It's not often I have a big breakthrough in game design in the middle of a video arcade, but I guess there's a first for everything. Interestingly, I wasn't even playing a video game when it happened. I was watching my eldest daughter, Rachel, being paid off in licorice. Let me rewind a little bit.

Once a year, my family takes a trip to an indoor water park. It's also a hotel, about an hour and a half away from our home. In addition to the water park, there are other kid-friendly activities in the hotel, including a rather large arcade. As is pretty typical in arcades these days, many of the "games" (I put this in quotes as a lot of these are far from actual games, more glorified means of randomization that you may or may not have a little influence on) give away tickets which can be traded in for various prizes.

The ticket-to-prize ratio is rather poor, requiring you to get an obscene amount of tickets for anything of any real value. Mostly, kids end up getting tiny pieces of candy or small party favor-like toys. All three of my kids always get caught up in the tickets, and instead of focusing on playing the most fun video games, they play a lot of "games" that have the potential to win a lot of tickets. Usually, my kids get 100 or so tickets and end up with some toy they'll forget about tomorrow (if it doesn't break before then) and a handful of licorice. Today though, Rachel, wins the jackpot.

I can hear her happily screaming and walk over to see the counter on the game ticking down from some high four-digit number spitting out infinite tickets. Modern arcades tend to use cards that the "tickets" go on, but this one hasn't switched over yet, so you still have to feed endless reams of tickets into a ticket counter to claim your prizes. Rachel goes on to do well at some other "games" and ends up with more tickets than she's ever won before.

Once she's run out of money, it's time to turn in her tickets. Even with all her winnings, she's still far away from the amount she'd need to get any of the real prizes. She's able to get some low-end stuffed animals and various middle-realm prizes. She looks at all her options and then does something I did not foresee. One of the low-end prizes is a single piece of cherry licorice individually wrapped. She asks how much it costs in tickets. The answer is something like ten tickets. Rachel says, "Okay, I'd like all my winnings in licorice."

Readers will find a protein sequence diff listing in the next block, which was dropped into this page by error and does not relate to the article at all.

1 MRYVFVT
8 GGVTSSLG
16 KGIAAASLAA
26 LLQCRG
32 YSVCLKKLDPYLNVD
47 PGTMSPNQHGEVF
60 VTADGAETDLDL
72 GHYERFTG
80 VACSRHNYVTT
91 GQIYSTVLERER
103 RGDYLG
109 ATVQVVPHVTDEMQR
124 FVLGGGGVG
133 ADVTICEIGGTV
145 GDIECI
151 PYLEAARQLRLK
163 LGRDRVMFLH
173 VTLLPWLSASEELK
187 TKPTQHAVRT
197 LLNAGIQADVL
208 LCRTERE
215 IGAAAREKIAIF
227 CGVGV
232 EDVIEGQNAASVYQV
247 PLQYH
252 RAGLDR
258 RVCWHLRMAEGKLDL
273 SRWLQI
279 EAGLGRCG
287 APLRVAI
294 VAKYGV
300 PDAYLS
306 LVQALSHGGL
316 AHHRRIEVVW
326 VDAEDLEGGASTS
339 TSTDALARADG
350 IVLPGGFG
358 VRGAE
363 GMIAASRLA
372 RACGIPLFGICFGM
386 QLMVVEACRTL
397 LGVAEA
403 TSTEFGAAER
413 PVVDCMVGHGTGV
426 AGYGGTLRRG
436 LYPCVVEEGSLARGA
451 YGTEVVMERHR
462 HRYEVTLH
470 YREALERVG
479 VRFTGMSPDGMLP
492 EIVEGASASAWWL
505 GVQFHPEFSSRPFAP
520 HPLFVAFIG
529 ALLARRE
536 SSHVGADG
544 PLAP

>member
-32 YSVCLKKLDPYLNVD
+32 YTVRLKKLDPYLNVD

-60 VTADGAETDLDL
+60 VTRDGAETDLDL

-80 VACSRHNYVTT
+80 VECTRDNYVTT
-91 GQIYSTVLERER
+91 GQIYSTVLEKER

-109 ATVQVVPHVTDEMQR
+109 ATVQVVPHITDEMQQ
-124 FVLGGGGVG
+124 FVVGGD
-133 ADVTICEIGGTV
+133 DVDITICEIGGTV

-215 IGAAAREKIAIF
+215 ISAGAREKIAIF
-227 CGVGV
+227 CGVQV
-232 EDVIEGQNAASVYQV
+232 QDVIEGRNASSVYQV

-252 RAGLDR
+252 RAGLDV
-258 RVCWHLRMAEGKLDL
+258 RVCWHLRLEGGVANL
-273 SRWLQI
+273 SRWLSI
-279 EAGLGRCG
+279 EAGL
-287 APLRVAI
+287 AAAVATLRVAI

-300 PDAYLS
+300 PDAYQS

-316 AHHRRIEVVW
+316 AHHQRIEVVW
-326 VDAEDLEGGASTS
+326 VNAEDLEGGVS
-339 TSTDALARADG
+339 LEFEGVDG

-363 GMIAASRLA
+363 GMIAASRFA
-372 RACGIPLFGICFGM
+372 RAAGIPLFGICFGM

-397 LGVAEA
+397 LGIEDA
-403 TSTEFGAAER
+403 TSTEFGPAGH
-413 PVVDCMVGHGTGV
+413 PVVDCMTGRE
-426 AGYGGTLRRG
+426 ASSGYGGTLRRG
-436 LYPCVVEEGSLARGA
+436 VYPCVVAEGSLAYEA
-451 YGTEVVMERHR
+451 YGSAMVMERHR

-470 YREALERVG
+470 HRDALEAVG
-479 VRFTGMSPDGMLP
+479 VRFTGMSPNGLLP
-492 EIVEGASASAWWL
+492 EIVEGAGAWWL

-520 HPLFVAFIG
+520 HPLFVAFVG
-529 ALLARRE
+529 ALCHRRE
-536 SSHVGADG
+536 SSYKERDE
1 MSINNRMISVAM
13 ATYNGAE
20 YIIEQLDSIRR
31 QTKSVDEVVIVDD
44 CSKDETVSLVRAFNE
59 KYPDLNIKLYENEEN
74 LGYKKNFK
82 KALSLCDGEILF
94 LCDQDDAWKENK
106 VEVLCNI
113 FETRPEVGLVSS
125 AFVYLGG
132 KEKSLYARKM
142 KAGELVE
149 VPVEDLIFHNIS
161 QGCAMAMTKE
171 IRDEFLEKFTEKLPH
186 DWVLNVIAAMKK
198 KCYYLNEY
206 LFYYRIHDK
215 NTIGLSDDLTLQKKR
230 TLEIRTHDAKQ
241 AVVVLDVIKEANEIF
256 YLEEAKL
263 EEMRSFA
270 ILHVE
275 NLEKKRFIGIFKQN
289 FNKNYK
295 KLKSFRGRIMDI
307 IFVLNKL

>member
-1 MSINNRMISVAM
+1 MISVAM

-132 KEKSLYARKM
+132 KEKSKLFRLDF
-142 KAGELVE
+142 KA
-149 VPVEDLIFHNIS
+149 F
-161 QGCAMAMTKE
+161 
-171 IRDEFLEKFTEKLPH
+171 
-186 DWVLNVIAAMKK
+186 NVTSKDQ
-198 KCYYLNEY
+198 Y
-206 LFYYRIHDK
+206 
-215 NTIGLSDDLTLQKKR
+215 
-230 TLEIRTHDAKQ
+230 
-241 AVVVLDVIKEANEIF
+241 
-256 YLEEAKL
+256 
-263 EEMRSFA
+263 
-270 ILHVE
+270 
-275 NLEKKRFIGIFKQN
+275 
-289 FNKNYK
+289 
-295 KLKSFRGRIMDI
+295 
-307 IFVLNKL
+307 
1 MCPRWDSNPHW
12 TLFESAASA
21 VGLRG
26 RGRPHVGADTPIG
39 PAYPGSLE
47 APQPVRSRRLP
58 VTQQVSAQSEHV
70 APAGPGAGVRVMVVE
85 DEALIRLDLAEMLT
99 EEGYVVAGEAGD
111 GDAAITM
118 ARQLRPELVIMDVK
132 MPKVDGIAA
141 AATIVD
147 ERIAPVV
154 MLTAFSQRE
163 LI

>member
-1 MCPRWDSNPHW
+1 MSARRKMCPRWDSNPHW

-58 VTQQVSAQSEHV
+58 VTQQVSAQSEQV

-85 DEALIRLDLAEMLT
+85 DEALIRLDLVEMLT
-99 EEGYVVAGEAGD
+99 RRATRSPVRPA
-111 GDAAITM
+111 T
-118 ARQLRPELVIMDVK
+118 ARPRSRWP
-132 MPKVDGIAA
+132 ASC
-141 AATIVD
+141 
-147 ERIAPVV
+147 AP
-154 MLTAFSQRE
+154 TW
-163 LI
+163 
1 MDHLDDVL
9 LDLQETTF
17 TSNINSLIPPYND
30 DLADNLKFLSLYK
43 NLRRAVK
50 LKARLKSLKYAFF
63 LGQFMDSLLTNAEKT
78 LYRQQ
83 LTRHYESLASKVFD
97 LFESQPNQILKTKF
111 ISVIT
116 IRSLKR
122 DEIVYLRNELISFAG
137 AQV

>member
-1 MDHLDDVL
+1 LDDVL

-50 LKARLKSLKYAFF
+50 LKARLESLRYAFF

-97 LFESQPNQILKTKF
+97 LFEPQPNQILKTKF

The woman repeats the request to make sure she's heard Rachel correctly, as it's a lot of licorice. Rachel assures her she has. The woman says okay. She needs to go in the back room to get more licorice. Rachel ends up getting about two and a half giant boxes of individually wrapped licorice. She's smiling ear to ear as we leave the arcade.

As we're walking back to the room, I'm thinking about what Rachel just did. There was no way for her to eat all the licorice she just won. In fact, I know we have a bag of licorice in our house that Rachel could have eaten from at any time, but she hasn't touched it since we bought it. That's when I realized that it wasn't about the licorice, it was about the story of getting the licorice. Rachel had something happen to her that had never happened to her before (winning the jackpot) and she wanted to maximize the experience, to heighten the story when she tells it.

Getting a random stuffed animal that she would have forgotten about 2 hours later wasn't a good ending to her story. She wanted to do something that made this event end memorably. Thinking back, I now realize she took a selfie with all the licorice and posted it to her favorite social media account. Her prize for the day was the story, something that would have value both immediately on social media and later in life as she got to retell the story.


This incident made me think of a memory from my own life. In my youth, I played softball. (Softball is like baseball, but with a larger, softer ball. It's often played by kids in place of baseball.) I was an okay player, but I never particularly excelled at the game. As a hitter, I got to first base about half the time, most often because I got walked (the pitcher threw enough bad pitches that I automatically got to go to first base). I probably hit ten or so doubles during my entire softball career.

It was near the end of the season, and our team had already been eliminated from contention for the championship. We began playing for the fun of playing, and I somehow managed to make an amazing hit and send the ball deep into the outfield. I ran to first base. The ball was still in the outfield, no one had gotten to it yet. I ran to second base. I saw a player on the other team running straight toward the ball, but it was far away, so I ran to third base. Out of the corner of my eye, I saw that the player I had seen running had picked up the ball and was about to throw it. My gut told me to stop, but I ignored it, briefly touching third base as I headed for home plate.